It is important to note that most drivers will not expect to be paid for a ride, even though they probably do not understand the concept of hitchhiking. However, you will find that some drivers, particularly older male drivers, will ask for payment before you get in. This is no problem as you can make your decision whether or not to get in. However some older drivers may ask for payment once you have reached your destination. If in doubt, try to signal that you do not want to pay before you get in the vehicle. Generally speaking, you will find in China that most people who pick you up are extremely generous, occasionally overly so.

You need to bring a map with you, or buy one at the first opportunity. The Gao su gong lu network is very complex, and you may get lost very quickly, or end up stuck in a city for a day. You should have a map in Chinese, so that other people can understand where you are going. You may be able to pick up some Chinese characters and understand the names. However if you are struggling, consider getting a Pinyin for yourself as well, if you can find one (they are not very common). Maps can easily be found in service stations, supermarkets and book stores, and cost less than 20¥ - if you find a Pinyin one expect it to cost much more - only foreigners would buy them.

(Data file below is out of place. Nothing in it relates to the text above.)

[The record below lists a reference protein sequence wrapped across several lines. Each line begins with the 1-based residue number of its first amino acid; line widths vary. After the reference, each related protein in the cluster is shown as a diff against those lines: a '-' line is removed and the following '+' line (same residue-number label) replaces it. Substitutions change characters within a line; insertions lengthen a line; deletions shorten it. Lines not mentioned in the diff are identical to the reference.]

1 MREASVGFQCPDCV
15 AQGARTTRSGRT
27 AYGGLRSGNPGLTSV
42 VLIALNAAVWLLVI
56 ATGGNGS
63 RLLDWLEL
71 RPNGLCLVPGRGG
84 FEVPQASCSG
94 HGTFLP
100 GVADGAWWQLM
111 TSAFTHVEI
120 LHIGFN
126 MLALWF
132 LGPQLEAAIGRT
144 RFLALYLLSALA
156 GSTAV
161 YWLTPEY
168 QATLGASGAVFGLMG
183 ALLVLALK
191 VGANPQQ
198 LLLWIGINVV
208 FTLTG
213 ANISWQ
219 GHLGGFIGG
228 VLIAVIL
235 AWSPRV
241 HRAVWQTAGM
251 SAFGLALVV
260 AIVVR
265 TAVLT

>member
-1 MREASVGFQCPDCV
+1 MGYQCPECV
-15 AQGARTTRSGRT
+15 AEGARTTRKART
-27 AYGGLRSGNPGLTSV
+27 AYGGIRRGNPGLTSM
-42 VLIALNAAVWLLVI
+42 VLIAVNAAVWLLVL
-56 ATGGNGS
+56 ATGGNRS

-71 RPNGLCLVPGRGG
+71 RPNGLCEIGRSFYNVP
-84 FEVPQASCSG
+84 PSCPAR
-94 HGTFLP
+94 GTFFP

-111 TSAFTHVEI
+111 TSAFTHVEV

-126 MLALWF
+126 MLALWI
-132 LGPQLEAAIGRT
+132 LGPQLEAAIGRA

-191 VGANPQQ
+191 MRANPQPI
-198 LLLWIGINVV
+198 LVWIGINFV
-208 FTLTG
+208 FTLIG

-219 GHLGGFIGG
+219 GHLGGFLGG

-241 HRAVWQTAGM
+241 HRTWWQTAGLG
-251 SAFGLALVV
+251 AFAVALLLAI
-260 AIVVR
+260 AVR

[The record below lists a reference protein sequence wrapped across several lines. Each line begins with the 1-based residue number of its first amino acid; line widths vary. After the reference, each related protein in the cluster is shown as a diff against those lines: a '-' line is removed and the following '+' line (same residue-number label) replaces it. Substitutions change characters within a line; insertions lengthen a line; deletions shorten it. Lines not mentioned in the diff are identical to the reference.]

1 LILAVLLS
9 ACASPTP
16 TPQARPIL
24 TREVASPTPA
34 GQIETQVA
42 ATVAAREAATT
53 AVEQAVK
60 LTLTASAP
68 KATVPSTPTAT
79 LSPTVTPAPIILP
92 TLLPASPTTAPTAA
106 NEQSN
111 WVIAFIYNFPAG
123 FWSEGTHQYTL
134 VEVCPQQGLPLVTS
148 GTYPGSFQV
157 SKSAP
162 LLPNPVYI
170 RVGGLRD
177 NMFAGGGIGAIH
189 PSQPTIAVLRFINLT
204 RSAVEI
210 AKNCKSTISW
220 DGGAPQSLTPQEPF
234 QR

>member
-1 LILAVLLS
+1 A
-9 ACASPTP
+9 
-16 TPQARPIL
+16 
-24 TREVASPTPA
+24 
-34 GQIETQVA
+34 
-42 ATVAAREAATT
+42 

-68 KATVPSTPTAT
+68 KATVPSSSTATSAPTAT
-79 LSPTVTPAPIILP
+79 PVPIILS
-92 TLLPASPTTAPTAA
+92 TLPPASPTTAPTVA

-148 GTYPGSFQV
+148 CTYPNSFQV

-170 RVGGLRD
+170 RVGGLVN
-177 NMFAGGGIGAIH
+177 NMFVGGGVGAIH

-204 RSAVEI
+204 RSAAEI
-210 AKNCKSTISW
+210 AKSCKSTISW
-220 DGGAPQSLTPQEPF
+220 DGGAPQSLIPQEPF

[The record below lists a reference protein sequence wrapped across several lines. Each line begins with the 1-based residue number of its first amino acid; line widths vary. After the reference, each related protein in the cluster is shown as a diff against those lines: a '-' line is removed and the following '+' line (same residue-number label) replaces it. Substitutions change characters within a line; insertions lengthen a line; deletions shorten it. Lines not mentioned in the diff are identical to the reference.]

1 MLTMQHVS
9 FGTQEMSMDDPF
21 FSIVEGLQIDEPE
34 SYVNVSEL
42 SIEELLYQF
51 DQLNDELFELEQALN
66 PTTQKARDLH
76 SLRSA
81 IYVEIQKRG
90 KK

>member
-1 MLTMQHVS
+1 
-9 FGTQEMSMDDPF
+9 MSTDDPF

It is always a good practice in China to have someone write a polite letter in Chinese about where you want to go. This is certainly true for hitchhiking so that when a car stops, or if you approach a driver you can show the note to explain. You might include what hitchhiking is, that you will point out on the map where you are heading and ask if the driver wants paying and how much. Some hitchhikers have reported this makes a very big difference, others disagree.

When you are standing by the roadside, having a sign indication where you are going can be very useful. Some might suggest you write a destination that is closer than to where you are actually going - perhaps a sign with a city 500 km away is better than one that is 1000 km away. This is complex though. If you have a sign for the closer city, a driver who is going to the further city may pick you up and leave you at the closer one, not understanding your futile attempts to inform them that you want the further city. Obviously using the combination of the letter and sign is more helpful. On the other hand, drivers may refuse to give you a ride, thinking that they must take you all the way - however most will get the idea that you can stand on the road somewhere else too.